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Like many residents, a retired schoolteacher is questioning a pastors’ group push demanding Rio Grande Valley school districts “summarily” remove books deemed “inappropriate” from their library shelves.

On Tuesday, Joyce Hamilton, a retired reading teacher, warned against the group turning to “coercion” to pressure school boards to “censor” more than 600 books on its list.

Last week, Pastor Luis Cabrera, national director of Latino Faith with the organization Remnant Alliance, said the group, under a new law, could file lawsuits against school districts refusing to remove books from a list of more than 600 titles.

“As a retired educator, specifically a reading teacher, I am very concerned about attempts to censor books, especially when there is an atmosphere of coercion around such attempts,” she said in a statement.

“I sincerely hope any school board or administration receiving (the) list of hundreds of books from a community entity wishing to remove all books in that list will follow state law when considering such requests,” she said.

In her statement, Hamilton referred to Texas House Bill 900, passed last year, which “prohibits the acquisition of harmful material; prohibits the possession, acquisition and purchasing of books rated sexually explicit material; permits the exclusion from a school library of materials that are pervasively vulgar or educationally unsuitable; and recognizes that obscene content is not protected by the First Amendment to the United States Constitution.”

“It is my understanding that Texas HB 900 requires that any book considered for removal from a school by request of a parent or school official must be reviewed carefully, in its entirety, and removal should be decided based on required procedures and specifications,” she stated. “Removal should not be based on one phrase or selected words, for example.”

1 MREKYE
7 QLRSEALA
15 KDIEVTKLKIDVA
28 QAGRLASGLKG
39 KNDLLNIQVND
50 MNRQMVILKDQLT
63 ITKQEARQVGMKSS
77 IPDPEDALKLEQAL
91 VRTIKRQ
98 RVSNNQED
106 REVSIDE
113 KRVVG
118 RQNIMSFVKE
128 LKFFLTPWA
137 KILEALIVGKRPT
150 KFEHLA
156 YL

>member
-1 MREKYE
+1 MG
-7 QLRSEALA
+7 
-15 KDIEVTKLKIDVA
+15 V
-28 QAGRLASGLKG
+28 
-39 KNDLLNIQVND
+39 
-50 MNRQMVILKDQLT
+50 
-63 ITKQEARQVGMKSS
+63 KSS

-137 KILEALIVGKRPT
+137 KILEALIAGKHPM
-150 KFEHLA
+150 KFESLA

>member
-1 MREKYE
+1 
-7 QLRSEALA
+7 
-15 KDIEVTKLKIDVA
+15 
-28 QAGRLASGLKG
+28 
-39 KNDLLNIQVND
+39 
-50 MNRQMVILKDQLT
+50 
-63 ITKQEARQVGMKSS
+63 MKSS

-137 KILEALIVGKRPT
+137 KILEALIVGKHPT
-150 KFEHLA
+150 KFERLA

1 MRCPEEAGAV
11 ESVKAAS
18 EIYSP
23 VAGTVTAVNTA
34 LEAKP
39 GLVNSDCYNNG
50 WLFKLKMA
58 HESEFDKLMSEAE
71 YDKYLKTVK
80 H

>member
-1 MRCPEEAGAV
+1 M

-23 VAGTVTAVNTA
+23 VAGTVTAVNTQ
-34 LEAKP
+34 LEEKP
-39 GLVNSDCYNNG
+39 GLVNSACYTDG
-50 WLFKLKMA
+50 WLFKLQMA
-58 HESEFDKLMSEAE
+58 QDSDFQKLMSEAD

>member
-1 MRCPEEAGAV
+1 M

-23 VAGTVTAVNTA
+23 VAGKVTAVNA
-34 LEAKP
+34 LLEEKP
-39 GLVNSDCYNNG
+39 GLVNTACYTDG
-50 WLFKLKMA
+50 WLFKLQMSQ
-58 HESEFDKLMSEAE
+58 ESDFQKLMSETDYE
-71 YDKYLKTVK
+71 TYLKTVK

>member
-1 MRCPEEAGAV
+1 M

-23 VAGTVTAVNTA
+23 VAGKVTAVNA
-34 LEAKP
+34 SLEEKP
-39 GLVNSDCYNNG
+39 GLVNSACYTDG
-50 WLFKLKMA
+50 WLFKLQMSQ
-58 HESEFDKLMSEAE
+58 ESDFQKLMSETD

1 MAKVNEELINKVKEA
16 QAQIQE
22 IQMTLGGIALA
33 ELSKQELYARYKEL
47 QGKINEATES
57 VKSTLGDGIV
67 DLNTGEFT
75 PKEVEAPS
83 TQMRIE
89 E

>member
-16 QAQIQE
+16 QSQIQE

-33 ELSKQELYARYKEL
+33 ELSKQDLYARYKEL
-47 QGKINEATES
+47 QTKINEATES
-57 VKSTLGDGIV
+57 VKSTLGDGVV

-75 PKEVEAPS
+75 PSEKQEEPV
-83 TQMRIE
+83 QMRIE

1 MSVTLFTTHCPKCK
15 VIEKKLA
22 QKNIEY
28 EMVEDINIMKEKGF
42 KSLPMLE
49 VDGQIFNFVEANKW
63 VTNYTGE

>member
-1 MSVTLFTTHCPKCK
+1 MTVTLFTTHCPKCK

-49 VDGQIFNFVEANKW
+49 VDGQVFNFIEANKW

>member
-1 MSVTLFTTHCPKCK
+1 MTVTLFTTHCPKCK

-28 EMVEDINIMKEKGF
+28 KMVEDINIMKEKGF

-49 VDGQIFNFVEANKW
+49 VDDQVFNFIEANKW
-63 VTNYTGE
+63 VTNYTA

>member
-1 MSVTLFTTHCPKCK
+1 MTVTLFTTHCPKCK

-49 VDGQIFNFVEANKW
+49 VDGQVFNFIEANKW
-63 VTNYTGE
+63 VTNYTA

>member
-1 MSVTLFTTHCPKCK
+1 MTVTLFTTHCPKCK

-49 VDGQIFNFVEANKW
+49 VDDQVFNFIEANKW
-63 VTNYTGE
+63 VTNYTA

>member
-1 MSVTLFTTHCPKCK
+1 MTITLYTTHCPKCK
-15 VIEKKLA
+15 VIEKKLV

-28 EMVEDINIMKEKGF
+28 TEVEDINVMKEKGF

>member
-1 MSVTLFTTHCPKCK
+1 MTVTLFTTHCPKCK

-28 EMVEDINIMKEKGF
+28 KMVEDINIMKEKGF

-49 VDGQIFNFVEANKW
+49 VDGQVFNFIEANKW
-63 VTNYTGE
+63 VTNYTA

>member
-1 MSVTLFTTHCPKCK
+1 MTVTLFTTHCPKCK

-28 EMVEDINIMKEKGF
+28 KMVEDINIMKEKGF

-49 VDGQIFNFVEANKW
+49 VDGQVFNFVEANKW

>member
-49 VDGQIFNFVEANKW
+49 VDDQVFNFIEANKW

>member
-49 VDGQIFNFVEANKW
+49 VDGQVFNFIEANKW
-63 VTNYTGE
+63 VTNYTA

Last week, Cabrera requested the Harlingen school district remove any books on the list.

“I understand that the Harlingen school district has a team of professional educators, counselors and librarians trained in the procedures required by state law, and by the intent of this law,” Hamilton said. “I trust them to make informed choices about which books are appropriate for the developmental levels of students, from primary through high school levels, and to carefully review a book individually following the guidelines, if asked.”

“To hand a list — the origin of which we ought to be questioning — of over 660 books to a school district, demanding that they all be removed from the shelves summarily, without careful and thoughtful review, is at the very least highly inappropriate, in my opinion,” she said.

On Facebook, Cabrera posted Harlingen school district officials had “already started the process of removing inappropriate books from the libraries of our schools.”

But Marcy Martinez, the district’s spokeswoman, said officials were carefully reviewing any books on the list.

“Once we take the proper steps and follow all of the procedures when concerns over books are submitted, we will have a better idea of what action will be taken,” Martinez said in a statement. “We appreciate the pastor’s insight, and have met with him and discussed his concerns. There are systems and processes in place that must be thoroughly explored, and we plan to start those steps this summer.”

Questions surround the origin of the list of more than 600 books the pastors’ group is requesting school districts remove from their libraries.

On Tuesday, Cabrera’s office described the list as “generic.”